My biggest complaint or concern about the race is the way that they time the race. There is not a timing mat. There is a person at the finish line collecting your chips and then running them back to the computer station to calculate your place and time. I ran hard through the finish line, but slowly handed my chip to the woman collecting them. Had I known that my “place in line” would be my place and final time, I would have continued running to the woman collecting the chips. I ended up missing the opportunity to place in my age group by 2 seconds! BUT, my husband ended up getting first place in his age ground, so I call this whole a thing a success!

File_000

Good job, love!

Garmin Results: 2.00 Miles, 16:47 Average Pace: 8:24, Average HR: 140

Actual Results: 2.00 Miles, 16:29, Average Pace: 8:14

1/2 Sauer, 1/2 Kraut Half Marathon

Let me begin by saying this was one of the most fun half marathons that I have ever participated in. It is a small, but well-managed and beautiful race!

Race Communication: Unlike some races, the director did not inundate the runners with emails every week. I received an update with the pertinent race-day information the week of the race. The instructions for packet pickup and information for the day of the race were succinct and to the point. Informative without being annoying!

Packet Pickup: There were two options for packet pickup: the Saturday evening prior to the race or the morning before the race. I opted to pick up the packet the day of the race because I live about 1.5 hours away (and didn’t want to make the trip twice…). The packet pickup was very low key. Just a handful of volunteers handing out the packets. It was not an expo with vendors, but there was an opportunity to purchase shirts from previous races. The prizes for the age group were also out on display, which was a nice touch.

After packet pickup, runners can take a bus out to the race start. There is parking at the race start, but it is limited and the race organizers encourage runners to take the bus to the start.

As mentioned before, the race was a pretty small race (approximately 500 runners), with mix of half and full marathoners (mostly half-marathoners). There was German music to pump up the crowd and the race started off with a German count down!

The race takes places at Pennypack Park, north of Philadelphia. The course was absolutely gorgeous. There were warnings prior to race day about the heat being an issue, but the weather was actually pretty great at the start of the race. The first 5 miles or so run along a paved bike/run/walk route. As with most races, the start was a little crowded (even for a small race), but the crowd thinned out as the miles progressed.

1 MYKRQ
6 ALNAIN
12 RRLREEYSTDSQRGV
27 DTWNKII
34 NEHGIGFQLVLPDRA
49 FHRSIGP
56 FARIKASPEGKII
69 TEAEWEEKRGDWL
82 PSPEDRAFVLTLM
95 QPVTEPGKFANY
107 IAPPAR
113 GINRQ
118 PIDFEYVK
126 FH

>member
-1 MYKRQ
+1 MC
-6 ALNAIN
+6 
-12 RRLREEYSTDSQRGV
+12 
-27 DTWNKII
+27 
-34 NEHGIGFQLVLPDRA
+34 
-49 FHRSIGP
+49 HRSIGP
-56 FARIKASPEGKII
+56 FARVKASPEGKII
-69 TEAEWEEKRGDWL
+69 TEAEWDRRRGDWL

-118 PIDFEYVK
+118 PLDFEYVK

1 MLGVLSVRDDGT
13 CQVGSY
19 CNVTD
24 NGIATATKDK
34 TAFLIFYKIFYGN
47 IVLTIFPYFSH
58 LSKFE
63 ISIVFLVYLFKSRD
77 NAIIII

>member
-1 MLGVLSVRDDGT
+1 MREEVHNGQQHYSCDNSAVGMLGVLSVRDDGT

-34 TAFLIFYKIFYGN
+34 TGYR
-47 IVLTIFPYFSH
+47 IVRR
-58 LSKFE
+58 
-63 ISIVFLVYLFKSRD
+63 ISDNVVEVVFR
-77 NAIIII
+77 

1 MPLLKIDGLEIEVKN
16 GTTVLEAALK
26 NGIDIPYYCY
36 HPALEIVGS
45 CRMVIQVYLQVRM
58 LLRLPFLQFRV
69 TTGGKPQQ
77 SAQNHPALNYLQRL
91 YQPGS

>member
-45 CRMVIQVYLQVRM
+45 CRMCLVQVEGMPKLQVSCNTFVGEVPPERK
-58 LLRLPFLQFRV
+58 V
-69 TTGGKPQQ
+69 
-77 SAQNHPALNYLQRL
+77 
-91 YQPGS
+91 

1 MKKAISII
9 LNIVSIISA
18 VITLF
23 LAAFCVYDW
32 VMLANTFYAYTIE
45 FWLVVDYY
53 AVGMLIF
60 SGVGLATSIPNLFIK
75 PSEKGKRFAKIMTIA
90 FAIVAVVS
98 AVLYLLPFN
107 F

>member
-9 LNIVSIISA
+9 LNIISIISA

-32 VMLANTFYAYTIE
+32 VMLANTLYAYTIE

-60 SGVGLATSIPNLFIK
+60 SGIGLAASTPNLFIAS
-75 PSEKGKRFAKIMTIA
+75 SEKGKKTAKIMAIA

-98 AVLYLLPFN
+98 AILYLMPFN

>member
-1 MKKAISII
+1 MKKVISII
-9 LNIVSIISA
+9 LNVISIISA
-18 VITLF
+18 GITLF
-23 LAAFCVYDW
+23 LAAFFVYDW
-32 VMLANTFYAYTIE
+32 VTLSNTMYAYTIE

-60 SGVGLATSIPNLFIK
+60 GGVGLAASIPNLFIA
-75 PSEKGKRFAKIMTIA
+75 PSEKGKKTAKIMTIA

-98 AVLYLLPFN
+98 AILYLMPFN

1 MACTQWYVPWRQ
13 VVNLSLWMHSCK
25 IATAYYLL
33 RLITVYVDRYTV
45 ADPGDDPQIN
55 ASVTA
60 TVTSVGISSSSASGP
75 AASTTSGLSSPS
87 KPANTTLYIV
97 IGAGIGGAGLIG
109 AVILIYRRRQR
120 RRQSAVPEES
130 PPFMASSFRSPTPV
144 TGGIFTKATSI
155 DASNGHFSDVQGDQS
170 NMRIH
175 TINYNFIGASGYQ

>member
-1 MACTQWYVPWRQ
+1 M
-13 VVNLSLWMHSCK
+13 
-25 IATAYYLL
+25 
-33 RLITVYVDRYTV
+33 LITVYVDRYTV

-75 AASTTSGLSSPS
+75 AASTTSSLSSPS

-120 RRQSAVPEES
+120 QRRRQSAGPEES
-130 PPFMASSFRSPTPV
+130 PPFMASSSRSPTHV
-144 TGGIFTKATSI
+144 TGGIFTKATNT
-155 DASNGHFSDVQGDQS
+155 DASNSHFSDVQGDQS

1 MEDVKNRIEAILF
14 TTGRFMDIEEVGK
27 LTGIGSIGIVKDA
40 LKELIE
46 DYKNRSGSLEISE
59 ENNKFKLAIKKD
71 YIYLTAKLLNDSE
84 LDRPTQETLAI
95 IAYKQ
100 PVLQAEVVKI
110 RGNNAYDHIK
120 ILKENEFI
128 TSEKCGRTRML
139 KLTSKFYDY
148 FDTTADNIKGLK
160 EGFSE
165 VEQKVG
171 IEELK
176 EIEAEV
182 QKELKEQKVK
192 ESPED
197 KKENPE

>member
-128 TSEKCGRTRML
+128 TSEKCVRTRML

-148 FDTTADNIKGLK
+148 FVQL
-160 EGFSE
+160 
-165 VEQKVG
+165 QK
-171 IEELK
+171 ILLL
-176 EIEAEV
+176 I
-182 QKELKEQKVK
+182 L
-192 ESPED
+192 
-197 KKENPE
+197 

There is a random “open grass” area of the route, which stretches across an open area marked with cones. It feels like a cross country race, but it was a nice change. Shortly after this portion, the race becomes a true trail race. There is a narrow, rutty path with rolling hills. The trail is VERY narrow, so runners will form a single-file line on the path. Although this is arguably the most challenging portion of the run, I enjoyed it the most. Unfortunately, this is also around the time when the weather started to warm up a bit.

After this portion, the race returns to the wider bike trail. Mentally, this is great because you know the race is over halfway and all you have to do is tackle the hills that you’ve already ran on the way out! I captured the elevation changes via my Garmin:

Elevation

As you can see, there were definitely some “rolling hills.” Running in the hilly neighborhood over the past few months definitely helped me to conquer the sometimes-steep upgrades. Normally, I would have selected to walk up the steepest portions, but I was determined to maintain a run pace throughout the race. And I did.

The race is a lollipop, out and around the trail portion, and back to the start. At the conclusion of the race, there are treats for the runners, to include pretzels, candy, banana bread, etc. (And water of course!). After grabbing some treats, I got on the bus and headed back to the after party.

Each runner is given two tickets to use for a brat/sauerkraut and a beer. There is an EXCELLENT selection of beer to choose from (not the normal Michelob Light).

Beer Selection

If you are still hungry or thirsty, you can also choose to purchase more food or drinks. As you relax and enjoy your post-race goodies, you have the opportunity to listen to performers play German music and there is also a costume/German garb contest.

I am pleasantly surprised at how I did given the hills, the heat, and some of the issues I’ve been having health-wise. I was able to finish in 02:10:30, making this a trail run PR by about 19 minutes (I got a 2:30 on my last trail half, and it was definitely less hilly than this one!)

I also have to mention the swag (don’t you always?). Runners receive a half-zip premium and a medal upon completion: